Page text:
Staff Publications

Staff Publications

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    'Staff publications' is the digital repository of Wageningen University & Research

    'Staff publications' contains references to publications authored by Wageningen University staff from 1976 onward.

    Publications authored by the staff of the Research Institutes are available from 1995 onwards.

    Full text documents are added when available. The database is updated daily and currently holds about 240,000 items, of which 72,000 in open access.

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Record number 477194
Title Mental functioning in patients with rheumatoid arthritis over an eleven years follow-up period: the role of comorbidity
Author(s) Hoek, J. van den; Roorda, L.D.; Boshuizen, H.C.; Bos, G.A. van den; Hees, J. van; Rupp, I.; Tijhuis, G.; Dekker, J.
Source Annals of the Rheumatic Diseases 71 (2012)Suppl.3. - ISSN 0003-4967 - p. 737 - 737.
Department(s) Nutrition and Disease
Mathematical and Statistical Methods - Biometris
Publication type Refereed Article in a scientific journal
Publication year 2012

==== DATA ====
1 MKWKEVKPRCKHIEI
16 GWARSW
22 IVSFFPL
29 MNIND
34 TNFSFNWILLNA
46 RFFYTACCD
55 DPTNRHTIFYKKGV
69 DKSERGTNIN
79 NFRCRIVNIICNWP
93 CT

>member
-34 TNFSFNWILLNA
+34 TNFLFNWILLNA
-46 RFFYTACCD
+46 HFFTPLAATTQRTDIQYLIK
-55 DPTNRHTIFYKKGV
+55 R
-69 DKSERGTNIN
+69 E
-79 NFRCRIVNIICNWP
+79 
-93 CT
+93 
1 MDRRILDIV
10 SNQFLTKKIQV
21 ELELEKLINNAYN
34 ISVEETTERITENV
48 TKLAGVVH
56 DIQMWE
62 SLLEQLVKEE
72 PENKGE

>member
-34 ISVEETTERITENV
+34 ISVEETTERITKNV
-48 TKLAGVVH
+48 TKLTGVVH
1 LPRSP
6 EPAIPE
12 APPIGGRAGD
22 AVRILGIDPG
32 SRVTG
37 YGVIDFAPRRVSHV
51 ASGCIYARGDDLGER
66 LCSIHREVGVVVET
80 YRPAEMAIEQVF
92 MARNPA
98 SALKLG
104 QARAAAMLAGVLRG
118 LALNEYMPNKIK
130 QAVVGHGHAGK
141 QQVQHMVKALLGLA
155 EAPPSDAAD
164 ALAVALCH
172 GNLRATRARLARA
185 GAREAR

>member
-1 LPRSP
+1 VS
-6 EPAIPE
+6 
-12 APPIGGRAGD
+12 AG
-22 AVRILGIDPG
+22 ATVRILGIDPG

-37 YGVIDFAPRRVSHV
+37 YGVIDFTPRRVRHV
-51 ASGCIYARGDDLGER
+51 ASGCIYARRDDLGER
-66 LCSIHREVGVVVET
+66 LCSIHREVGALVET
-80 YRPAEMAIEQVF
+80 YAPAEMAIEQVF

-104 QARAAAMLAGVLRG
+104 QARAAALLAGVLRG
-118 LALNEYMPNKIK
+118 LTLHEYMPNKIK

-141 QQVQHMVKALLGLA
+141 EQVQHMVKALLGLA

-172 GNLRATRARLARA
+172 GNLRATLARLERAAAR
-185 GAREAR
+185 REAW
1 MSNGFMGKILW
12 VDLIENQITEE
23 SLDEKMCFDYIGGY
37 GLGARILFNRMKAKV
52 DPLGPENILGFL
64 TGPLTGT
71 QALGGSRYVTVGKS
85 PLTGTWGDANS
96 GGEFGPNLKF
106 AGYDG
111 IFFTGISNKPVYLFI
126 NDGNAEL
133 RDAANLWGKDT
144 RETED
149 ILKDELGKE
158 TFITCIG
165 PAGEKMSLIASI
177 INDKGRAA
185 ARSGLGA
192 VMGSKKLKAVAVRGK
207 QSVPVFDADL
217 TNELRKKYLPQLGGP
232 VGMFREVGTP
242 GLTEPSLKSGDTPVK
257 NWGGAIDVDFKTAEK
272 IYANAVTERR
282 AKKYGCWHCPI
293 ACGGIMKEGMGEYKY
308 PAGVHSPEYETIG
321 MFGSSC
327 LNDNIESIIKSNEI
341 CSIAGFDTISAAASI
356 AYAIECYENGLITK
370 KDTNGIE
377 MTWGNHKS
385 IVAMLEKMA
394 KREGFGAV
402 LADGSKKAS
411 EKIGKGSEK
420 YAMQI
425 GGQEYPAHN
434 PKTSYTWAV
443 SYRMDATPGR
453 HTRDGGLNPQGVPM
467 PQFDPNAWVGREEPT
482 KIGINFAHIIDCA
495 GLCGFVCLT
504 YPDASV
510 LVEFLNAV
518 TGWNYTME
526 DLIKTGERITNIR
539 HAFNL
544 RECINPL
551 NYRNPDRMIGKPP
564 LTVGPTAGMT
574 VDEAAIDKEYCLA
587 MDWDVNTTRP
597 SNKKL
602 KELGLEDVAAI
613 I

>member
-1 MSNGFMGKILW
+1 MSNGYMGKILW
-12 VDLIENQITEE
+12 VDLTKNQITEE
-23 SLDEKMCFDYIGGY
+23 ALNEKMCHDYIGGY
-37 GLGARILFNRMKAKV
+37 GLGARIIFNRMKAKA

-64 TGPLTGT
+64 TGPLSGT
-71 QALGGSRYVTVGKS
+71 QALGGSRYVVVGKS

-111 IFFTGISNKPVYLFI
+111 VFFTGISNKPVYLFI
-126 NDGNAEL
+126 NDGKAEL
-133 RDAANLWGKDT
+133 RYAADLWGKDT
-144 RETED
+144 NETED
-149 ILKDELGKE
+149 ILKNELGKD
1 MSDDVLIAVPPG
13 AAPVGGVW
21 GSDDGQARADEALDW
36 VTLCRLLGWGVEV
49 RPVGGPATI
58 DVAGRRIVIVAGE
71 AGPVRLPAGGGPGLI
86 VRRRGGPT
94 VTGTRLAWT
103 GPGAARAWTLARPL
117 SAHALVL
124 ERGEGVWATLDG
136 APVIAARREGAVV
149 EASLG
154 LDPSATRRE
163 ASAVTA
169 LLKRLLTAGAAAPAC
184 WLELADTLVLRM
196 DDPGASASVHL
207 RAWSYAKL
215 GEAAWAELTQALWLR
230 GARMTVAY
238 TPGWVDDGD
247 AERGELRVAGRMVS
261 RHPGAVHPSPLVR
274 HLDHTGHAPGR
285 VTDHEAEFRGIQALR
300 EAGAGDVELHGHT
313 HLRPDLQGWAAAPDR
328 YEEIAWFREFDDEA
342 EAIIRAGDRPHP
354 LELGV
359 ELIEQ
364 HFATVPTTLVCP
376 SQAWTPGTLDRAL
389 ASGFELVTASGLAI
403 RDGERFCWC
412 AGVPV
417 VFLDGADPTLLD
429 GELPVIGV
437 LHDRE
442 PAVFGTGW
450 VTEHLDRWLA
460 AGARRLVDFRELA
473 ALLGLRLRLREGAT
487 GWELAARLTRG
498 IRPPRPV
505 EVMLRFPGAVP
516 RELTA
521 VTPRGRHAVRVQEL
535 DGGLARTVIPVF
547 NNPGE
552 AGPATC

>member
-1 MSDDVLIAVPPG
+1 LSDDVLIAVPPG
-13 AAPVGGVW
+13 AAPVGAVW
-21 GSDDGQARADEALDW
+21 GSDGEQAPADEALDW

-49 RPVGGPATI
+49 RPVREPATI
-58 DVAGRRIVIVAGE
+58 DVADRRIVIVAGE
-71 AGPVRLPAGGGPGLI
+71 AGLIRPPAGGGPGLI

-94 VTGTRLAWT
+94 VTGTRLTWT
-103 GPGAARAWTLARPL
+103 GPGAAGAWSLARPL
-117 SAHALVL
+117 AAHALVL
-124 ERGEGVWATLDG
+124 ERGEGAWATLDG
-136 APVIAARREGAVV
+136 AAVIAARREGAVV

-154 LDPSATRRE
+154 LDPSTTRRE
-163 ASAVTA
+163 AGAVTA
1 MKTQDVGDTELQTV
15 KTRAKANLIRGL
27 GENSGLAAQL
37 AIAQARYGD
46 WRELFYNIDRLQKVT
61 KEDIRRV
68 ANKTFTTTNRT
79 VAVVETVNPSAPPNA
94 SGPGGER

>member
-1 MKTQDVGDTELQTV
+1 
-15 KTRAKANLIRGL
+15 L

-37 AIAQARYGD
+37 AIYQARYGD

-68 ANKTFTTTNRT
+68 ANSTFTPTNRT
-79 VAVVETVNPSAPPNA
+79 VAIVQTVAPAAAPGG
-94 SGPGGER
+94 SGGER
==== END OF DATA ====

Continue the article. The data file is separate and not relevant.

Abstract Background Mental functioning is reported as an important outcome measure in patients with Rheumatoid Arthritis (RA). Patients show lower mental functioning scores than the general population (1). A factor that has great impact on the overall health outcomes is comorbidity (2). Both somatic and depression comorbidity are common in patients with RA. Investigating the influence of comorbidity on mental functioning provides clinicians long term information for a particular patient. Objectives To asses the long term association of somatic and depression comorbidity and mental functioning in patients with RA. Methods Longitudinal data over a period of eleven years were collected among 882 patients with RA of varying disease duration. Patient reported outcomes were collected in 1997, 1998, 1999, 2002 and 2008. Mental functioning was measured with the Mental Component Scale of the Short Form-36 Health Survey. Somatic comorbidity was measured by a self administered questionnaire including 13 chronic diseases. Depression comorbidity was measured with the Center for Epidemiologic Depression Scale. We distinguished four groups of patients based on comorbidity at baseline: patients 1) without comorbidity 2) with only somatic comorbidity 3) with only depression comorbidity and 4) with both somatic and depression comorbidity. The influence of comorbidity at baseline on mental functioning over time was investigated in a longitudinal analysis. Results 882 patients responded to the questionnaire, of whom 78% were women. The mean age of the patients at baseline was 59.3 (SD 14.8) years and the mean disease duration was 8.9 (SD 9.9) years. For the total group of patients with RA mental functioning stayed stable over time. There was no difference in mental functioning between patients without comorbidity and patients with somatic comorbidity. Patients without comorbidity at baseline had better mental functioning at all time points than patients with depression comorbidity and patients with both somatic and depression comorbidity (p<0.01). However, the difference in mental functioning between patients without comorbidity and patients with both somatic and depression comorbidity decreased between baseline and eleven years follow up (p<0.01). Conclusions Depression comorbidity and the combination of both somatic and depression comorbidity was negatively associated with mental functioning and this association was present during eleven years follow up. Because of its long term consequences, early screening for depression comorbidity in RA would be recommended, so additional intervention can start early in the disease process to reduce the negative effects of this comorbidity.
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